Jones G, et al. Abstract 11009. Presented at: ASCO Annual Meeting (virtual meeting); June 4-8, 2021.

Disclosures: Jones reports no relevant financial disclosures.
June 17, 2021
5 min read

Women, Black oncologists poorly represented in academic leadership


Jones G, et al. Abstract 11009. Presented at: ASCO Annual Meeting (virtual meeting); June 4-8, 2021.

Disclosures: Jones reports no relevant financial disclosures.
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The issue of disparities in medicine — and in cancer care specifically —has gained increasing attention as Americans confront racism and sexism in the culture.

Much of the focus on disparities in oncology has been at the patient level and has pertained to differences in diagnosis, treatment and outcomes of those in underserved communities.

Gavin P. Jones, MD

Yet, racial and gender disparities also exist in the oncology workforce in terms of hiring practices, competing demands on time and promotion to leadership roles.

“Some progress has been made over the past few decades; for the first time, we seem to have more equitable representation in our medical schools,” Gavin P. Jones, MD, a radiation oncologist at University of Kentucky Markey Cancer Center, said in an interview with Healio. “However, particular groups — including women and minority groups, remain underrepresented in academic medicine.”

Jones and colleagues, led by principal investigator Mudit Chowdhary, MD, chief resident physician in radiation oncology at Rush University Medical Center, conducted a study to assess representation of different demographic groups in all hematology/oncology and radiation oncology training programs approved by the Accreditation Council for Graduate Medical Education.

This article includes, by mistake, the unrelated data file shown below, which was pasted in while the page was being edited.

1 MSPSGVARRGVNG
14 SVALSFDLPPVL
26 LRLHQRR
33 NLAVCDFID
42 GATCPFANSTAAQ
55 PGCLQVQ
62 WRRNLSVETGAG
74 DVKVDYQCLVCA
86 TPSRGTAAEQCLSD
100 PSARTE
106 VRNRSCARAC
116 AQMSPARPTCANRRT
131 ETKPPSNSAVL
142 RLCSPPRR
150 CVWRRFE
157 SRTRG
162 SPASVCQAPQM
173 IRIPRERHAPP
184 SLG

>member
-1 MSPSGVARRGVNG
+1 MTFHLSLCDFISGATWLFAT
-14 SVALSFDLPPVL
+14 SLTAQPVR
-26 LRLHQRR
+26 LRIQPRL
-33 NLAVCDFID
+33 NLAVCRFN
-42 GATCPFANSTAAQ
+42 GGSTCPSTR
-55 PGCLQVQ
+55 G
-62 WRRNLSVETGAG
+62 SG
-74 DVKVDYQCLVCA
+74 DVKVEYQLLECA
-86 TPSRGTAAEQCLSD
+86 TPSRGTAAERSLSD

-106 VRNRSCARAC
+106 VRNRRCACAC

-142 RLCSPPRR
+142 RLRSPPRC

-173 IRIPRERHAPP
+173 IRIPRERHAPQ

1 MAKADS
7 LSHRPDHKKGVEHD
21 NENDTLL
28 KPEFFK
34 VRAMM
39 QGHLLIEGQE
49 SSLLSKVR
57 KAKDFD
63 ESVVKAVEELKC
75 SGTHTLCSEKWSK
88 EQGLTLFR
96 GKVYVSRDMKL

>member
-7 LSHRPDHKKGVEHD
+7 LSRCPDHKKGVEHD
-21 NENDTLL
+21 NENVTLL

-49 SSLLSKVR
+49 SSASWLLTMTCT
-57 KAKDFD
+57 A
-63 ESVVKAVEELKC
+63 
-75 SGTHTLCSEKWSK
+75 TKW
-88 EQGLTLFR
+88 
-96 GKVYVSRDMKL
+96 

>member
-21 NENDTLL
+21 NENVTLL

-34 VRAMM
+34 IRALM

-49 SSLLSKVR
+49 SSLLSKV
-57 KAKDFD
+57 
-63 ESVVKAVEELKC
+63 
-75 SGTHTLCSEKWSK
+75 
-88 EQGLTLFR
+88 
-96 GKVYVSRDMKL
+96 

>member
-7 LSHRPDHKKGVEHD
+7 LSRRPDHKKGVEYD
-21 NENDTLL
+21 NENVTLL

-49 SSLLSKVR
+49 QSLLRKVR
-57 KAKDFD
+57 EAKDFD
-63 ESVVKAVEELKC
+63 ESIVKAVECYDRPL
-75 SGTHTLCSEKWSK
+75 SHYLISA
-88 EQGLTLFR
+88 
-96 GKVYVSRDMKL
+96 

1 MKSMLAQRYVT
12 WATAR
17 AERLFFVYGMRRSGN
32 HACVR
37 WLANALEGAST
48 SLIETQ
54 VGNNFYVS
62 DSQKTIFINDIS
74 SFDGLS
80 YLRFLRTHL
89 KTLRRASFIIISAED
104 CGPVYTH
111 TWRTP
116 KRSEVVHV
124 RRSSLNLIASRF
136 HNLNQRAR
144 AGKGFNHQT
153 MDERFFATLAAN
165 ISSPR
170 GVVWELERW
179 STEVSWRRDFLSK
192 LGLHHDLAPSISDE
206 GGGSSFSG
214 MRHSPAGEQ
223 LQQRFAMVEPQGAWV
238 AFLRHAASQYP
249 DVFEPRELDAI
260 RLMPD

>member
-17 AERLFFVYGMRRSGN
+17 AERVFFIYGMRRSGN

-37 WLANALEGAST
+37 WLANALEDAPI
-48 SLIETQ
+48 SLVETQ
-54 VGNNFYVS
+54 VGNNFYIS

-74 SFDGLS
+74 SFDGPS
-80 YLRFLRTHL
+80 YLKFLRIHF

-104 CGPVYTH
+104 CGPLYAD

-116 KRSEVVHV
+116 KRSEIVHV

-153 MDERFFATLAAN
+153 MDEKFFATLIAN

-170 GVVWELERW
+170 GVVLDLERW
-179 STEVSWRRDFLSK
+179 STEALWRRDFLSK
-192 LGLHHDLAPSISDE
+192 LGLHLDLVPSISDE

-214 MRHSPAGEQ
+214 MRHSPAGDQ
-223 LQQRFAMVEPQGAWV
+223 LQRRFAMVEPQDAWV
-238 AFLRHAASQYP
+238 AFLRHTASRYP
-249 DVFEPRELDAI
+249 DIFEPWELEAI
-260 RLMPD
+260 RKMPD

Healio spoke with Jones about the findings, presented during the virtual ASCO Annual Meeting, as well as possible explanations for racial/ethnic and gender disparities in academic oncology and how they might be reduced in the future.

Healio: What inspired you to conduct this study?

Jones: This is an ongoing goal within the physician workforce, and it’s something I’ve been interested in for a while. My principal investigator, Dr. Chowdhary, published some of the seminal work regarding disparities in academic oncology a few years ago, and this project was in many ways an outgrowth of his initial research. For our study, we categorized individuals by ethnic groups and more specifically across different strata within the field of academic oncology. We categorized positions as trainee, general faculty program director and the highest level of leadership, which is ostensibly department chair. That paved the way for this project: collecting this information to serve as a benchmark, but also getting a better sense of stratification at the different levels within medical and radiation oncology training programs.